After successfully completing this topic, you will be able to
• describe the differences between mutual recognition and reciprocity,
• list the requirements for becoming a Florida licensee through mutual recognition,
• describe the definition of Florida residency for purposes of mutual recognition, and
• describe why a licensee in a mutual recognition state may not be eligible to receive a Florida license through mutual recognition.
Mutual recognition is not reciprocity, because reciprocity allows a licensee in one state to become a licensee in another without qualifying. Florida does not have reciprocity with any other state, but has agreements with certain states to recognize their education courses.
With a mutual recognition agreement, a resident of one of those states who holds a real estate license can become a Florida licensee be passing a 40-question exam on Florida law. A Florida licensee can also use that route to become a licensee in the other state.
Mutual recognition is NOT available to residents of Florida. Florida residents must take the prelicense course and the state exam. For purposes of the mutual recognition statutes, a Florida resident is a person who has resided in Florida continuously for four calendar months or more during the previous year, or lives in Florida with the intention to reside in Florida for four months or more, beginning on the date the person began residency.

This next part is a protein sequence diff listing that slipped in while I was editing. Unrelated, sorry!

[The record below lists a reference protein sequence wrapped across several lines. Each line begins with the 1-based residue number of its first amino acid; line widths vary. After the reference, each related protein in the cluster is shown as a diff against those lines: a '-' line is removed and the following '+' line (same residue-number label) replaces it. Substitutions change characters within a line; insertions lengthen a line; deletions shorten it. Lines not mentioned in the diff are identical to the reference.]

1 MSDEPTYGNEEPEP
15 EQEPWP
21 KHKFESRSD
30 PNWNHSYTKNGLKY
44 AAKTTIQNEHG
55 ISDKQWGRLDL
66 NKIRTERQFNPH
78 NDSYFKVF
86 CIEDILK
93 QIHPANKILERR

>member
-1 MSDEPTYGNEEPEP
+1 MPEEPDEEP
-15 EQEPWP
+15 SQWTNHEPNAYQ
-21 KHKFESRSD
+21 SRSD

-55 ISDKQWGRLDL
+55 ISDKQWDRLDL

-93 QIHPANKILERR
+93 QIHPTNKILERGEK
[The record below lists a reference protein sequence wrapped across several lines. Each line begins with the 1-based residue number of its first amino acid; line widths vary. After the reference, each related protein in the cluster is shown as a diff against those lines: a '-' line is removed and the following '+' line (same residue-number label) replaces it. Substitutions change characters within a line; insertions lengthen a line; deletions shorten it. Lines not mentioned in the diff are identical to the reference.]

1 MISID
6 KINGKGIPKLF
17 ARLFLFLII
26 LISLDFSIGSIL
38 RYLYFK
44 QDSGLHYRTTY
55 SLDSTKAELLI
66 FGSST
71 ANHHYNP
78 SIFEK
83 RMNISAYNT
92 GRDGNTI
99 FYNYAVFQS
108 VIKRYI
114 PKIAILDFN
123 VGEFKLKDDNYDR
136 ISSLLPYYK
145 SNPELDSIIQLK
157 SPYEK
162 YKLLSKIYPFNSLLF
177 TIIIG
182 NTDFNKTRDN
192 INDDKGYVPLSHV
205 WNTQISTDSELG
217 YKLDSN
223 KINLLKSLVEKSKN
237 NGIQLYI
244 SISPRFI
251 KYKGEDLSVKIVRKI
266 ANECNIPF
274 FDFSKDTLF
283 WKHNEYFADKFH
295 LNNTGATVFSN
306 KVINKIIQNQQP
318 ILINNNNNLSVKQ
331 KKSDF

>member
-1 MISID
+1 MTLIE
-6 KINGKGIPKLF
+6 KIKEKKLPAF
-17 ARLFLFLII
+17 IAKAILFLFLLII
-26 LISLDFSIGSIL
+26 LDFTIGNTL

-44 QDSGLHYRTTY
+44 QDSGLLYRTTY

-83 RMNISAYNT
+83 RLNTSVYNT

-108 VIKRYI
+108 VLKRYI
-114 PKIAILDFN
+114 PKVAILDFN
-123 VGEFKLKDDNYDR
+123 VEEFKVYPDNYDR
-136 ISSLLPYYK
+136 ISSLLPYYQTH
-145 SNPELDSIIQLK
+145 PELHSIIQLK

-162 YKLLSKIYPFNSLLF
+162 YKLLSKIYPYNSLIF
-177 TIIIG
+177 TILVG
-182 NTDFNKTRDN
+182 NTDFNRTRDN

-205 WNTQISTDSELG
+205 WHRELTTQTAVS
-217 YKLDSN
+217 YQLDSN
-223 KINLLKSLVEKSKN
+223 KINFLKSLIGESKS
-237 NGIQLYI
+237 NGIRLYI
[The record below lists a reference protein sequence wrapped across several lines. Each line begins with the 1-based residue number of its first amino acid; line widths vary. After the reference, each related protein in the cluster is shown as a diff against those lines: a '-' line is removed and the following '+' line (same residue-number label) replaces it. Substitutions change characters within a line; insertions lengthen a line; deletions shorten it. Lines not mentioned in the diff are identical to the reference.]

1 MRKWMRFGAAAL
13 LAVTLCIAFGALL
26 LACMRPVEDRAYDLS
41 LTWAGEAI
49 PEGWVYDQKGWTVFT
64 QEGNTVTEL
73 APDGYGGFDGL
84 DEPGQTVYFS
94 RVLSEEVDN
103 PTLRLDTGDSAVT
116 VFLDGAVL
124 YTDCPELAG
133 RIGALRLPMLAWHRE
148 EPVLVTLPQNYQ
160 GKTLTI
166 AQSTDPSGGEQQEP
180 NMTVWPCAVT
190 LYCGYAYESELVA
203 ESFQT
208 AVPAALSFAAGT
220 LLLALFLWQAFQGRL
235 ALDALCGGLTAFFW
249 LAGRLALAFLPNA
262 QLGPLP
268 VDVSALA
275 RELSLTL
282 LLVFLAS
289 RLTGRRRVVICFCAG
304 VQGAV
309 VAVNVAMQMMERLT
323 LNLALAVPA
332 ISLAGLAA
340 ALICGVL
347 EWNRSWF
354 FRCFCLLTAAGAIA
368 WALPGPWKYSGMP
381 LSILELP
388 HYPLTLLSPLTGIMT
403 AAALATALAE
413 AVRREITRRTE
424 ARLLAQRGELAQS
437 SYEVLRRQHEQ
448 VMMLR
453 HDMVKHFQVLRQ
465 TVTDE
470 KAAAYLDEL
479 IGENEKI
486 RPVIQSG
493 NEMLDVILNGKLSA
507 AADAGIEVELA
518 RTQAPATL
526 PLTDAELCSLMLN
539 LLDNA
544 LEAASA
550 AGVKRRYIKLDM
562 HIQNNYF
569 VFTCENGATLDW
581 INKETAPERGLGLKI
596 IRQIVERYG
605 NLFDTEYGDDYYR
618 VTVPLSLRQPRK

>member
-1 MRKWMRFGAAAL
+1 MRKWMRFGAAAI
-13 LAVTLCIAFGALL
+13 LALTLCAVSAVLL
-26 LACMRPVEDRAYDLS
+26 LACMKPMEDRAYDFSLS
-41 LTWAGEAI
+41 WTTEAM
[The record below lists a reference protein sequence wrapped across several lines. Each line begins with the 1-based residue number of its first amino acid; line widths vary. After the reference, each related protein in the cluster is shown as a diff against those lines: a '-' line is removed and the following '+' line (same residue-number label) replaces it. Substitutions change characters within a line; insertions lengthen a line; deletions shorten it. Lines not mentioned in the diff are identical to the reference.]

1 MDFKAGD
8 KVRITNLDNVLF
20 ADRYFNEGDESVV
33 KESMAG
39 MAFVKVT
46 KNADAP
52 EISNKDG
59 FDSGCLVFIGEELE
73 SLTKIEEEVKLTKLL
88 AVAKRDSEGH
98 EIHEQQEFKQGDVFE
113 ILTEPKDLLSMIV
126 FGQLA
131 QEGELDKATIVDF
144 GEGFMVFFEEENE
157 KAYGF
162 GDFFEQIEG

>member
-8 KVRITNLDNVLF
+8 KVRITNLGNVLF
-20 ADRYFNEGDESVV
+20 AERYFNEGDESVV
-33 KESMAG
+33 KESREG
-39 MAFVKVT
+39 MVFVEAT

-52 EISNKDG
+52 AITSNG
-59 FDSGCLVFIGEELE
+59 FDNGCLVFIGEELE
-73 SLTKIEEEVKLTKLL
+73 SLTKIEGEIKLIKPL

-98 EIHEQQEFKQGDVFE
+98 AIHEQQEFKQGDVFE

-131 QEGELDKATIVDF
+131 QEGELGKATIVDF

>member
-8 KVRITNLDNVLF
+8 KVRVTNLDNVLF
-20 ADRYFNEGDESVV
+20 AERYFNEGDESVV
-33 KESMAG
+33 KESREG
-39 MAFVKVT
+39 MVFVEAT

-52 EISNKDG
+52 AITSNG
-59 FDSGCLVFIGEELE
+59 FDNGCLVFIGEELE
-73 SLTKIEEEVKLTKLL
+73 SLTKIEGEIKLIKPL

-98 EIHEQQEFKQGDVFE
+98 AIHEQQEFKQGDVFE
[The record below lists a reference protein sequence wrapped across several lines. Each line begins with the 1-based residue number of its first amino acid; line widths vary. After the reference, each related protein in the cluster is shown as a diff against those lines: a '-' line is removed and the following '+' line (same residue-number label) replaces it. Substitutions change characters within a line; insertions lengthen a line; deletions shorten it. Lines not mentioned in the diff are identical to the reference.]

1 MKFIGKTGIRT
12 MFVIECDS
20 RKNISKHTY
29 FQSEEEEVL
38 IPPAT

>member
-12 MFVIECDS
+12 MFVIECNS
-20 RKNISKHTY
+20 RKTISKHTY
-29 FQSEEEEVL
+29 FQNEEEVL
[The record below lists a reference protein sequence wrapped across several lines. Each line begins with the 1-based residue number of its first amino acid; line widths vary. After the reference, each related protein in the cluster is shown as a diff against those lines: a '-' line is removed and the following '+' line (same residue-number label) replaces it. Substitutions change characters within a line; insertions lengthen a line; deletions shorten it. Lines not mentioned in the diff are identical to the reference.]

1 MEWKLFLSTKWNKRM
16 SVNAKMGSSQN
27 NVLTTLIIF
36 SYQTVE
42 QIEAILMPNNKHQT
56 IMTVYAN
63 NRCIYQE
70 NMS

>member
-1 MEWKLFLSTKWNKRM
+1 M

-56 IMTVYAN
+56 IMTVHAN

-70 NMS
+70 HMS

Because Florida recognizes the education of the nonresident from that state, a licensee from a mutual recognition state cannot use mutual recognition benefits unless that licensee took the prelicense course there. So, a licensee who became licensed in that state through reciprocity would not qualify.